DECISION AND ORDER
This case is decided pursuant to Chapter 410 of the Texas Workers’ Compensation Act and Rules of the Division of Workers’ Compensation adopted thereunder.
A contested case hearing was held on March 24, 2011, to decide the following disputed issues:
- Is the preponderance of the evidence contrary to the decision of the Independent Review Organization (IRO) that the Claimant is not entitled to a cervical discogram and a post discogram CT for the compensable injury of _____________?
- Did the provider fail to exhaust administrative remedies by failing to timely appeal the pre-authorization denial? (Added by agreement of the parties)
Petitioner, Dr. B, appeared without representation. Claimant appeared and was represented by, LE, attorney. Respondent/Carrier appeared and was represented by JL, attorney.
It is undisputed that Claimant sustained a compensable injury on _____________. The injury included the cervical spine. The Claimant was referred to Dr. B, M.D., for a neurosurgical consultation.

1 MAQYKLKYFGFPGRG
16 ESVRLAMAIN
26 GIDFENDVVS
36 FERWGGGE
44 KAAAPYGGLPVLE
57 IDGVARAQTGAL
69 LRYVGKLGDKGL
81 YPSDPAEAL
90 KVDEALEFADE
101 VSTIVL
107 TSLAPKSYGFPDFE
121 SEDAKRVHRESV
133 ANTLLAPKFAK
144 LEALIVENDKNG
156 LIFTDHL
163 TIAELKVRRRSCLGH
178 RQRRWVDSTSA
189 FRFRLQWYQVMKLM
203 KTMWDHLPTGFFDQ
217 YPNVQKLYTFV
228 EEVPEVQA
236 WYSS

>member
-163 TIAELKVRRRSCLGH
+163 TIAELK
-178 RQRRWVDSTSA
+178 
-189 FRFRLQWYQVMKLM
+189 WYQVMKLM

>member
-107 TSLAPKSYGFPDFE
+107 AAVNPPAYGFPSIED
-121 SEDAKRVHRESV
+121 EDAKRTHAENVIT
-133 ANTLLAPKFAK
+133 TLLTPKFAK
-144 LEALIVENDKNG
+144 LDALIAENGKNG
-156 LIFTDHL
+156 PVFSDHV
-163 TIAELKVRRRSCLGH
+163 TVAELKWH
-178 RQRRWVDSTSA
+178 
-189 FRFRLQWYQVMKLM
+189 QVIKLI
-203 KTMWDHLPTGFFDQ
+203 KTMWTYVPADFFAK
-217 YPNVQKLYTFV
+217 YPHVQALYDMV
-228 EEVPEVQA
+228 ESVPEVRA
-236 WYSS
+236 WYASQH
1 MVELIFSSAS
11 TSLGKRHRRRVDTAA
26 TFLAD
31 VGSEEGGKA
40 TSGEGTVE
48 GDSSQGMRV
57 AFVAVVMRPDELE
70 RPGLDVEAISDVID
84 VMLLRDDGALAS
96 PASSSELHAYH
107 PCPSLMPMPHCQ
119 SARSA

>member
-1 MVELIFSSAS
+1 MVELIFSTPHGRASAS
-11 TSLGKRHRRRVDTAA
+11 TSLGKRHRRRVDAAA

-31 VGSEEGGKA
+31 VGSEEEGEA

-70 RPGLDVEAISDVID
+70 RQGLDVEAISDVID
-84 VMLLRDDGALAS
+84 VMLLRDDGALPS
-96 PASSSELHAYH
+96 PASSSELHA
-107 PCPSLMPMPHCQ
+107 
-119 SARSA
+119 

Carrier's utilization reviewer agents determined that the cervical discogram did not meet the criteria of the Official Disability Guidelines (ODG) concerning cervical discography, and was not medically necessary for Claimant's compensable injury of _____________. Carrier denied Dr. B’s request. Dr. B requested an IRO review.
On August 24, 2010, the IR reviewer, a board certified orthopedic surgeon, rendered a decision that the cervical discogram and post discogram CT were not medically necessary, citing the current edition of the Official Disability Guidelines (ODG) concerning cervical discography. The IRO reviewer further determined that Claimant's medical records did not document any evidence of an ongoing radiculopathy and there was no weakness in a radicular distribution. He noted that the MRI of the cervical spine dated October 5, 2007 reveals partial desiccation of the disc material from C2-3 through C7-T1. At C2-3 there was no significant abnormality and at C3-4 there is a 1.5 mm central disc bulge minimally indenting upon the cervical cord centrally. At C4-5 there is a 1.5 mm central disc bulge abutting the cervical cord and no significant canal or foraminal stenosis. At C5-6 there is a 1.5 mm central disc bulge abutting the cervical cord. The claimant has had physical therapy and cervical injections and her radicular symptoms have resolved on recent physical examination. The IRO physician stated that, based on the records reviewed, cervical discography would be of no value. Two other physicians supported the IRO physician’s decision.